This particular night there was Aurora alerts up for southern Ontario. I thought I’d head out and see if I could capture it. There is a faint hint of the Aurora in the photo. It didn’t end being all that strong that night.
Taken with a stock Canon 350XT (Rebel) DSLR and Sigma 17mm-70mm zoom lens.
It was a great night for Aurora (Northern Lights) sky watchers here in southern Ontario. The CME launched from the Sun towards Earth 3 days previous set off a nice display of dancing colours in the night sky.
I was lucky enough that it was clear this night and I set off to photograph the show. These are some of the photos I was able to get. Taken with my trusty Canon 350XT (Rebel) 8mp DSLR and a timer remote. Fixed tripod. I used RAW, ISO 1600 and exposures of 15-20sec through a Sigma 17-70mm zoom lens set to F3.5/17mm. Processing was done in Photoshop.
One of the photos below is a panorama made from stitching 3 photos together to show the full aurora stretching across the sky.
Curtains of shimmering light along with intense pillars of colour could be seen shooting up into the night sky. Eyewitness reports being posted on social media sites show it was visible throughout Ontario, Quebec, down into the USA and other locations.
I was lucky enough to spot the event shortly as dark set in and the stars came out. Quickly grabbing my camera, myself and two other astrophotographers started snapping photos of the event. It intensified around 8-9pm EDT with an incredible show that filled the night sky from the west horizon, through the north and over to the eastern horizon near where the Pleiades were rising. These photos were taken from our vantage point near Listowel, Ontario.
One of the stunning parts of this Northern Lights display was that it lasted for hours and hours, visible pretty much throughout the entire night – although it had diminished in its intensity by the early morning hours (Oct 9th).
Below: A Panorama image of the aurora consisting of three panes stitched together. The aurora spans from NW to NE horizons.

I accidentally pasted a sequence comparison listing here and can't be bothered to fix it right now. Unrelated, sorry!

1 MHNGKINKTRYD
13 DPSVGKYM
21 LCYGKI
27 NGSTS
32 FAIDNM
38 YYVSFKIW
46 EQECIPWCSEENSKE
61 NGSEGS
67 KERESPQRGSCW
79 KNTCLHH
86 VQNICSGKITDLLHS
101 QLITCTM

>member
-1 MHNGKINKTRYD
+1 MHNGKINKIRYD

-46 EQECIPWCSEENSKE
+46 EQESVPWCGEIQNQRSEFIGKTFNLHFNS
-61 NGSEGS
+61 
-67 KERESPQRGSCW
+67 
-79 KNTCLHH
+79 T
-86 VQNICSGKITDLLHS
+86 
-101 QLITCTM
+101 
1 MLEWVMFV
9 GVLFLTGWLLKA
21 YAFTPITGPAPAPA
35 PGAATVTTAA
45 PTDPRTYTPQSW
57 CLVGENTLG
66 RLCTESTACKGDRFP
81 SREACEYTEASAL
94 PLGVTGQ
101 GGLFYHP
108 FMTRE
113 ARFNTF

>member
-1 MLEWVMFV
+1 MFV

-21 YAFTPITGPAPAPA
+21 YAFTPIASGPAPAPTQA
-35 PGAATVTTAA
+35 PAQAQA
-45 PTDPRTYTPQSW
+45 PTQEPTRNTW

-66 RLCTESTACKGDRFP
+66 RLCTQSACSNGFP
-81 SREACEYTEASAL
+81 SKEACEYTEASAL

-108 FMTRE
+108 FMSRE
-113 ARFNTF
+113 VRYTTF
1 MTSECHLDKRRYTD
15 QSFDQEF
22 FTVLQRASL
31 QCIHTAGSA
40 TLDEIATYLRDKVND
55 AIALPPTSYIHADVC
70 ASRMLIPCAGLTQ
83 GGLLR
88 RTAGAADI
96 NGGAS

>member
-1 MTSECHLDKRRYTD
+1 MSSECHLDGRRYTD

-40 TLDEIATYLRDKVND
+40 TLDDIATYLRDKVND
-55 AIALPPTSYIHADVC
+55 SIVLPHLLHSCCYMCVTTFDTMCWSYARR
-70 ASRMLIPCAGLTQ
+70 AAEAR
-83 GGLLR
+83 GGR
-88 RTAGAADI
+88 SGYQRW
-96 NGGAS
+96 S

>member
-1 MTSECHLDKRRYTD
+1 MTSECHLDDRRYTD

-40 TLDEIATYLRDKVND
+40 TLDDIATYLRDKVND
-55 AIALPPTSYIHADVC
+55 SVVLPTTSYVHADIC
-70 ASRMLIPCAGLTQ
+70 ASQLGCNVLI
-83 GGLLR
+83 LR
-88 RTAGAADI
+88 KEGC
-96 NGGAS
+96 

The evening of June 3rd and into the morning of June 4th, the night sky was clear over most of southern Ontario. For those night owls out there, the Northern Lights (Aurora) made an appearance in the night sky. While it wasn’t the most spectacular I have seen, it’s always a treat to see an Aurora.
Myself and a couple other Astrophotographers had headed out to our dark site near Listowel, Ontario to do some imaging. It was just shortly after midnight when I noticed the sky in the north had a faint but noticeable brightness to it and it’s usually much darker.
Past experience with Aurora’s popping up had me recognize what was occurring almost instantly. I grabbed my other Canon DSLR and took a quick 10-second shot of the sky – sure enough, the unmistakable green shimmer of the Northern Lights was showing up in the photo!
Quick to grab my tripod and timer remote, I setup fast and began snapping photos. 30 second exposures worked well for the 20mm lens at F3.5. The Aurora was changing fast as it always does, dimming then brightening and you could watch as it moved in the night sky.
I made my way up a nearby hill to get a better view and snap some more photos. It didn’t last long but I was lucky enough to see it and photograph it. This is why I love the night sky and appreciate clear dark skies – there’s always something amazing to see!
Have you seen the northern lights? Let me know – leave your comment below…